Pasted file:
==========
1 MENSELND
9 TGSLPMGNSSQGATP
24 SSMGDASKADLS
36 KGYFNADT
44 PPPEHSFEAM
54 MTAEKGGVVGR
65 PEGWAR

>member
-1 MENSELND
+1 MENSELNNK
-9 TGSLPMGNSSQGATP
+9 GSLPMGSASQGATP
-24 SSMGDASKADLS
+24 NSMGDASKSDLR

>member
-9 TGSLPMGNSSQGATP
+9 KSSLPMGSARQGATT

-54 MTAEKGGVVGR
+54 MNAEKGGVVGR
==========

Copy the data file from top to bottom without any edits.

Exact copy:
1 MENSELND
9 TGSLPMGNSSQGATP
24 SSMGDASKADLS
36 KGYFNADT
44 PPPEHSFEAM
54 MTAEKGGVVGR
65 PEGWAR

>member
-1 MENSELND
+1 MENSELNNK
-9 TGSLPMGNSSQGATP
+9 GSLPMGSASQGATP
-24 SSMGDASKADLS
+24 NSMGDASKSDLR

>member
-9 TGSLPMGNSSQGATP
+9 KSSLPMGSARQGATT

-54 MTAEKGGVVGR
+54 MNAEKGGVVGR